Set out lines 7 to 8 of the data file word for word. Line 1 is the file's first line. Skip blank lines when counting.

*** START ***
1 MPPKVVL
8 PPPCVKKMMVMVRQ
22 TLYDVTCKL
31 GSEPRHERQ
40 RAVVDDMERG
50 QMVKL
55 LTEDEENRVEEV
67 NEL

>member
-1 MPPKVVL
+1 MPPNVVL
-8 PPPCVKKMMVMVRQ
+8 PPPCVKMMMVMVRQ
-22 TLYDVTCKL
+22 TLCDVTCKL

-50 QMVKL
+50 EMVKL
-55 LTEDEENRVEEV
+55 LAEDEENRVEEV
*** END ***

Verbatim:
55 LTEDEENRVEEV
67 NEL